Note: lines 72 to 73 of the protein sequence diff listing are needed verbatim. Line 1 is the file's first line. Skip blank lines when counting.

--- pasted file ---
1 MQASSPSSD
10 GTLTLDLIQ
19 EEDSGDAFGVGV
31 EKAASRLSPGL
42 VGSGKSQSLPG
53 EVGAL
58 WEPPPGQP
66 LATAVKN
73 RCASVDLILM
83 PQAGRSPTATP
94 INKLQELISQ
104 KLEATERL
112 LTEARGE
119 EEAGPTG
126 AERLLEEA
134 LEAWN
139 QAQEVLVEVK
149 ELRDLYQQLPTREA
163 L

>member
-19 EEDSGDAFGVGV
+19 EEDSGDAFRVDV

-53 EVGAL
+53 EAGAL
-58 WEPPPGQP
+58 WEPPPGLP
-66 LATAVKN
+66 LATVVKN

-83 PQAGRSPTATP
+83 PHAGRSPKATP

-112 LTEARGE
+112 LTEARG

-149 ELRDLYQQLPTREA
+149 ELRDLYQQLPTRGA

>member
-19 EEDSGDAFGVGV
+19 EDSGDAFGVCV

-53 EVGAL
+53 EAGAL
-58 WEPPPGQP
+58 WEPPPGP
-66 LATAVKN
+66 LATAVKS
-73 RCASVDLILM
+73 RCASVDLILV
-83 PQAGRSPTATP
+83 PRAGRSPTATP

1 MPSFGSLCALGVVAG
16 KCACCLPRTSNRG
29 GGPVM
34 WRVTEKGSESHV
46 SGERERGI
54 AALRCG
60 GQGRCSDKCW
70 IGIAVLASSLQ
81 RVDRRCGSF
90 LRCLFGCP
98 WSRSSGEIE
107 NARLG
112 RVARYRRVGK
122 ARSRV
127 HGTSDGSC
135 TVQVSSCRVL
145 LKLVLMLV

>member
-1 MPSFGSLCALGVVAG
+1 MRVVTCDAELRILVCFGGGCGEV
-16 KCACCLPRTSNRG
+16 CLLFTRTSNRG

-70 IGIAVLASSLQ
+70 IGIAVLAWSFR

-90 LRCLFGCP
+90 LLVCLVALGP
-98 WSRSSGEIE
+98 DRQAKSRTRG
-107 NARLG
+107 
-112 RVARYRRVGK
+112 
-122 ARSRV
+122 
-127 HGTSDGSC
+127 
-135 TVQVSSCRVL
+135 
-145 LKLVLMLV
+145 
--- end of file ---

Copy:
-90 LRCLFGCP
+90 LLVCLVALGP